Types of house buyers and dealing with offers
Getting the best price is the primary objective for most sellers, but there are other important factors to consider, including your buyer’s position. So before you accept an offer, take a look at the different types of buyers and how to deal with their offers.
Different types of buyers
There are generally three main types of buyer:
- First time buyers and those in rented
- Those funding the purchase of your home with cash from the sale of their home
- Those buying outright using cash, often investors
First time buyers
First time buyers, whether renting or living with their parents, are an attractive proposition for home sellers as they are chain-free. The process of selling your home should therefore be quicker. Your estate agent will need to check a prospective buyer’s situation, identity and also that they are financially able to proceed with the purchase by checking they have a mortgage agreement in principle.
If your buyer is in rented accommodation, then they should be able to move quite quickly and have the benefit of being chain free. Don’t make assumptions though. Check on their situation, plans and expectations for when they want to complete. They could have a fixed term tenancy which can’t be extended and even if it can be extended, it may be for a minimum three or six month period, which could make your buyer reluctant to complete quickly.
Buyers in a chain
Anyone who needs to sell their property before they can buy yours is in a chain. It may only be a chain of one, i.e. their buyer, or it could be a chain of ten. Usually the longer the chain, the greater the risk of delays or worse, your sale falling through.
The selling position of those within the chain is also key. A chain of six, where each party has solicitors well advanced with searches and contracts, surveys carried out, half of them already in receipt of their mortgage offers (but with plenty of time until they expire) can be a much lower risk than a chain of three where no-one has had a survey carried out and each party has incurred little financial cost. Get your estate agent to do some digging and report back before you accept an offer. And take a look at our guide on how to break the housing chain
Cash buyers are often the most attractive proposition, although you may find you end up accepting a lower offer in exchange for the greater security and flexibility you’ll get. It’s important your estate agent gets confirmation of the funding situation from a professional acting for your buyer, such as their accountant, solicitor or bank, before accepting any offer.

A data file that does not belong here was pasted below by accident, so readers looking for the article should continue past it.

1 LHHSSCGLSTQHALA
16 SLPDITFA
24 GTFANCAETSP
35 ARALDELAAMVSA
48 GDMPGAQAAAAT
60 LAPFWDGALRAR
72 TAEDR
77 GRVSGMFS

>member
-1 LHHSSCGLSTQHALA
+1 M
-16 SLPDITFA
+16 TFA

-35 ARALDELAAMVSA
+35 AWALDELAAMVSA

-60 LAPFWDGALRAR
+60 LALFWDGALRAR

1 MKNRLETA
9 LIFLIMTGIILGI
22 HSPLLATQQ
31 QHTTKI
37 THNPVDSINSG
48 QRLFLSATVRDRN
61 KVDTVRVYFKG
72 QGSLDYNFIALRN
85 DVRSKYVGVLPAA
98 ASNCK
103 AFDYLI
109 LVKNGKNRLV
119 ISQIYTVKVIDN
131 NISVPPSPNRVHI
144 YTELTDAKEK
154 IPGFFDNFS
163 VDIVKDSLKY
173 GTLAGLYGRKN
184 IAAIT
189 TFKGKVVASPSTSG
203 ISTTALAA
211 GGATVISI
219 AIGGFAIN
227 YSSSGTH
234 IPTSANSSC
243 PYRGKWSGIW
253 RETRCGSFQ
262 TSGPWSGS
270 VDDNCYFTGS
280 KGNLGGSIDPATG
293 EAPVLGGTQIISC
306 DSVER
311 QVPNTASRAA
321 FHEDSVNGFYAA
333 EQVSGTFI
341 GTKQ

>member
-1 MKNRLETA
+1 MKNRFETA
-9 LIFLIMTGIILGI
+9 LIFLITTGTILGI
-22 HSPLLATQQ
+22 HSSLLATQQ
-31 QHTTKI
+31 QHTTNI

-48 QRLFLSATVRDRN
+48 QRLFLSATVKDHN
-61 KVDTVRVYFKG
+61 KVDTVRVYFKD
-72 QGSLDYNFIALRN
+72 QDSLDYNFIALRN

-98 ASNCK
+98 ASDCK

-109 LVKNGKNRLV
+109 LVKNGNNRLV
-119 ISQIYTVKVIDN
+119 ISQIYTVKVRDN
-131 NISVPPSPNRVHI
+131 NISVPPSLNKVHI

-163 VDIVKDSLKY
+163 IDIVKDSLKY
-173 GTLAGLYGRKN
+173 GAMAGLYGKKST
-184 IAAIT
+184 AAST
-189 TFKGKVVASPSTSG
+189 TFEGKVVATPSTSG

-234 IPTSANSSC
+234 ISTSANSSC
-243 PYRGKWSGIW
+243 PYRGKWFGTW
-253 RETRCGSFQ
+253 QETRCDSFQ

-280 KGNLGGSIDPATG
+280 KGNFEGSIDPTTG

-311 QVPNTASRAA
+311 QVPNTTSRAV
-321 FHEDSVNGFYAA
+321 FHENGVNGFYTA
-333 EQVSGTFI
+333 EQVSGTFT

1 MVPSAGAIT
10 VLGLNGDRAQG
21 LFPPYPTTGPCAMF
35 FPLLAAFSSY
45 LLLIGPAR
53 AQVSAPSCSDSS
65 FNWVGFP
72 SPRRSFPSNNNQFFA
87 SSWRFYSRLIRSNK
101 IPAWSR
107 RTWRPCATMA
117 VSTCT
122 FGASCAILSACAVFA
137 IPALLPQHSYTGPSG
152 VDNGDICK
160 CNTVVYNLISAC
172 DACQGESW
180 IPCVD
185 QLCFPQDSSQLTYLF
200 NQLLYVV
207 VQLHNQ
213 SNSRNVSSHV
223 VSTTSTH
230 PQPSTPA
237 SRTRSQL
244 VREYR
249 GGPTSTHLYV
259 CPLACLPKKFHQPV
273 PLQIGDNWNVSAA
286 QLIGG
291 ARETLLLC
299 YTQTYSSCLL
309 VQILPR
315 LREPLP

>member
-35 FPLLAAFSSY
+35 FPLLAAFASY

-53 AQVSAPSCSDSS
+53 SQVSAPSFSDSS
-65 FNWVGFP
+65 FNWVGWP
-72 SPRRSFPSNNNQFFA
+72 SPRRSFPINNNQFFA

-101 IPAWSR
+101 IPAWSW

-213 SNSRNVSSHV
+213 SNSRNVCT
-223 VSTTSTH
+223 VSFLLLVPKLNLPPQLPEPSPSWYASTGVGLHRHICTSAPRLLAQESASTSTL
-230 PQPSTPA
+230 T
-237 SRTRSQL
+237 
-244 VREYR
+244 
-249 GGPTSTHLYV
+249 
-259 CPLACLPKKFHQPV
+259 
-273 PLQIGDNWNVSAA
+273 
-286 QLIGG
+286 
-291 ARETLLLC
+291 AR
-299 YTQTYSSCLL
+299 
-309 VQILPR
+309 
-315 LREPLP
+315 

Be aware though that the number of cash buyers are on the downturn, according to a study in 2018 by Hamptons International. They reported that around three in 10 house sales are being made to buyers paying in cash – the lowest proportion seen in more than a decade. This reflects a drop-off in investor (including buy to let) and developer purchases.
When does an offer become binding?
The buyer – and indeed you, the seller – can pull out of the transaction at any time before the exchange of contracts. This is quite late in the process, when money and time has been spent on surveys, local searches, legal fees and negotiations. But it isn’t until all this work has been done and contracts exchanged that both parties are legally bound to honour the agreement of selling/buying the property to/from each other.
As a seller, there are a number of factors for you to consider to help prevent things from going wrong and to help get to the point of exchange as quickly as possible:
- Move quickly to secure the finances you need for your onward purchase, get started with your application asap
- Make sure you instruct a conveyancing solicitor asap
- Respond to requests for information from your solicitor quickly and honestly and complete and return the paperwork sent to you as quickly as possible, for both your sale and your purchase
- Stay on top of the transaction and in communication with all the key parties
How long will it take to sell my home?
A sale should proceed quickest with a cash buyer, especially if they are an investor used to purchasing properties. First time buyers are also appealing if you are in a hurry, with those in chains taking longest.
Given the range of different factors at play when buying and selling a home, plus the number of people and professionals involved and the issues that can come up along the way, the length of time it takes to sell can really vary. We’ve researched the average timelines for each step to give you some idea of what to expect and how to speed things along – see our guide on How long does it take to buy and sell a home.
Watch out for gazundering
Gazundering is when a buyer lowers their offer at the last minute, just before contracts are exchanged. Sellers, conscious of the fact refusing the new lower offer could mean they are back at square one and an entire chain falling apart, often feel forced to accept. Read our guide on Gazundering and how to avoid it for more advice.
The number one piece of advice? Stay on top of your transaction and help by responding quickly and chasing things up. It’s important that the sale is not allowed to drift. If it does there is a much greater risk it will not happen at all.
- How do I break the housing chain?
- How long does conveyancing take?
- Our mortgage service
- Conveyancing made simple for sellers
- How much should conveyancing fees cost?
- Can I take my mortgage with me when I move home?
- How to make your home more valuable and sell faster
- Types of buyers and dealing with offers